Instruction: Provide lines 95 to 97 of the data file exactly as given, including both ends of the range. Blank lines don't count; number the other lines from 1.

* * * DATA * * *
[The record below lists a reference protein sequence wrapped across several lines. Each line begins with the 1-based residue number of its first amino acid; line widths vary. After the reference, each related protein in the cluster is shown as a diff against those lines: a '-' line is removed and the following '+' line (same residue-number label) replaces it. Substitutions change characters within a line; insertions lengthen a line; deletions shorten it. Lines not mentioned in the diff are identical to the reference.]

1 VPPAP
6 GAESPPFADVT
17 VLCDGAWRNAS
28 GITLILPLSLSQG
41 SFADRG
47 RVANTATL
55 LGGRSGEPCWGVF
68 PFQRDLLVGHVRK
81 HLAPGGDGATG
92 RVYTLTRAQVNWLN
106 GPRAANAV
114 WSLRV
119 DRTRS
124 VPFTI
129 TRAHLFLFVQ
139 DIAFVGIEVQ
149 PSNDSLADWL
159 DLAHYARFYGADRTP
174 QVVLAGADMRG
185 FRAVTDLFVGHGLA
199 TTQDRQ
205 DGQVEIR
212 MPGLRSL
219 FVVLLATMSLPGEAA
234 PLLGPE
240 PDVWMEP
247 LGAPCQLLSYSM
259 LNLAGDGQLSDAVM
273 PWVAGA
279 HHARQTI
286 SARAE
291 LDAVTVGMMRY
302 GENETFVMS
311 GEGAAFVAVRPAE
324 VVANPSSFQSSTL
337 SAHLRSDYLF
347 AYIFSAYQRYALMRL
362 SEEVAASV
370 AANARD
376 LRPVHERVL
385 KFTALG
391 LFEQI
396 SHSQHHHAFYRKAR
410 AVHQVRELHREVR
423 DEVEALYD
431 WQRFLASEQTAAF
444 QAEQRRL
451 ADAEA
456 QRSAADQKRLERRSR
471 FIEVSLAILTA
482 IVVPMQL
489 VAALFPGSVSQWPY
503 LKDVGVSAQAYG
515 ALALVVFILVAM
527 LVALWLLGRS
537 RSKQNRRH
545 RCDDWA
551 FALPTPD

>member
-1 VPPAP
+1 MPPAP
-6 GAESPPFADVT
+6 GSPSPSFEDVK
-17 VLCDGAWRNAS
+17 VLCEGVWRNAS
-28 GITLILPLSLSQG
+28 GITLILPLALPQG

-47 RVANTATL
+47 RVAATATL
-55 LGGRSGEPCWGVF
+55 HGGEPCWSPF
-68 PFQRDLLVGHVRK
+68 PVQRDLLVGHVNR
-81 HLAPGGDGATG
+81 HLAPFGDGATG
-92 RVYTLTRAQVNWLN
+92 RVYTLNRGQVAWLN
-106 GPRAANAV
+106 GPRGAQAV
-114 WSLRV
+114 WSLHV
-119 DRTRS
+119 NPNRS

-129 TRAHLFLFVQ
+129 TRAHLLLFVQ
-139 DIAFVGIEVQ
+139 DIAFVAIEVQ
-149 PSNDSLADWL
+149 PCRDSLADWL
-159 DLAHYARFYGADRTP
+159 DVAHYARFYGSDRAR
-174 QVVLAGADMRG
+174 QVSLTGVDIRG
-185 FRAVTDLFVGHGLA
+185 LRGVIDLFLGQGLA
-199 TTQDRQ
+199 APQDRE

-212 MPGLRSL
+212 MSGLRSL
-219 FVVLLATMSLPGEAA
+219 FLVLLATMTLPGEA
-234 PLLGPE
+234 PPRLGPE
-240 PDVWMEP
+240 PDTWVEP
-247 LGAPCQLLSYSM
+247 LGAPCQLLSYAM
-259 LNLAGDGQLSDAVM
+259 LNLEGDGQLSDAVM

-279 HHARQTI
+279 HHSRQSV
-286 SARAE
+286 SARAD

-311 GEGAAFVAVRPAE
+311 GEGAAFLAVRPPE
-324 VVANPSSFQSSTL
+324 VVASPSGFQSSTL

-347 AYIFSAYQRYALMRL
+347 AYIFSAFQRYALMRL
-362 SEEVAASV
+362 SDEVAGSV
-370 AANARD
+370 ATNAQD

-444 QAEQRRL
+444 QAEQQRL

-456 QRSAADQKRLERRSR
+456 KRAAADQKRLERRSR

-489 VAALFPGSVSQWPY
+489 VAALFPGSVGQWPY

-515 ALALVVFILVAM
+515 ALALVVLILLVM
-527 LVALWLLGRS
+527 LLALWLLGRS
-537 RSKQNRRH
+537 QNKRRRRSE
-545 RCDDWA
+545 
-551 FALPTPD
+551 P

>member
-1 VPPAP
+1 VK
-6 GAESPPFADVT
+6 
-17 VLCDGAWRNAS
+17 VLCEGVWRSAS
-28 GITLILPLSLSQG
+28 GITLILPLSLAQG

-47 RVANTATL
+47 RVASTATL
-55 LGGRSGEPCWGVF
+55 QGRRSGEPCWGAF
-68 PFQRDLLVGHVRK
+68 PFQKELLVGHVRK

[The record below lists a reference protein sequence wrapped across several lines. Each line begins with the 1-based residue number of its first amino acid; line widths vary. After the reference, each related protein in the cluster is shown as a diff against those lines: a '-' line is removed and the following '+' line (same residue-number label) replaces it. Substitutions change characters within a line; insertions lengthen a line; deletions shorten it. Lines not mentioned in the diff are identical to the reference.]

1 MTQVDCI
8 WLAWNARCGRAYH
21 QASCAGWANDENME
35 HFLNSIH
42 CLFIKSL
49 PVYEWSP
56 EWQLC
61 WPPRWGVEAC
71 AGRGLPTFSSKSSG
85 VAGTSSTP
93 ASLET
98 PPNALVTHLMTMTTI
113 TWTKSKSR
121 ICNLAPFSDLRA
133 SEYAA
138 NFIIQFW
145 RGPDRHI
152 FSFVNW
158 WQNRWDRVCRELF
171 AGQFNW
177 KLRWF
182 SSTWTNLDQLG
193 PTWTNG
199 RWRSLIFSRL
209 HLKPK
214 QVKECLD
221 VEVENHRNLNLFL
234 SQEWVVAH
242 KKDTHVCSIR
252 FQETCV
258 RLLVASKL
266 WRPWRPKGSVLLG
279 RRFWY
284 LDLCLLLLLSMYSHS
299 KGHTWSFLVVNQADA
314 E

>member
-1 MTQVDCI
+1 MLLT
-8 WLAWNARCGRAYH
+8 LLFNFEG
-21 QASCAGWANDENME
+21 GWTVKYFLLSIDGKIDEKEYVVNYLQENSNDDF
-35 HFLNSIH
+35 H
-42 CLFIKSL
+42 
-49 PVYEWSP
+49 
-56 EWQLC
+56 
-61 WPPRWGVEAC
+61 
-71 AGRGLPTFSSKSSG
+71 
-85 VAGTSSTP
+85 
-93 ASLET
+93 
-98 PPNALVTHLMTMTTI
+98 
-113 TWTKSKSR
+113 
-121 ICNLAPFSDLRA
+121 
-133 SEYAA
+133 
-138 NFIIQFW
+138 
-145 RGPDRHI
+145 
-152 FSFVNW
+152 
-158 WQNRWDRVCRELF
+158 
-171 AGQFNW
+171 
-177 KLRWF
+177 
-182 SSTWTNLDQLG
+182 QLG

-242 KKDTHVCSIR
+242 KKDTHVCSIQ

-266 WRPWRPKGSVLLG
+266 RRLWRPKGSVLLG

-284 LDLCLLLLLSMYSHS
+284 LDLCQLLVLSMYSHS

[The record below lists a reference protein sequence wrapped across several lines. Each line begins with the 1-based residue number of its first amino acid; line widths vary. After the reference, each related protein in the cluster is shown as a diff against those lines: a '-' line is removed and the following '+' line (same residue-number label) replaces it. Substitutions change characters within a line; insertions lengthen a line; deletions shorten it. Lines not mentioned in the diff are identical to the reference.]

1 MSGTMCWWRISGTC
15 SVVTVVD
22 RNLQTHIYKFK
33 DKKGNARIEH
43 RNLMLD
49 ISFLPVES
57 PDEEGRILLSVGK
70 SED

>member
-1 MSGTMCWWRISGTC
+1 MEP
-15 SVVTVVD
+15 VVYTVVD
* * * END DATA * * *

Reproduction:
-185 FRAVTDLFVGHGLA
+185 LRGVIDLFLGQGLA
-199 TTQDRQ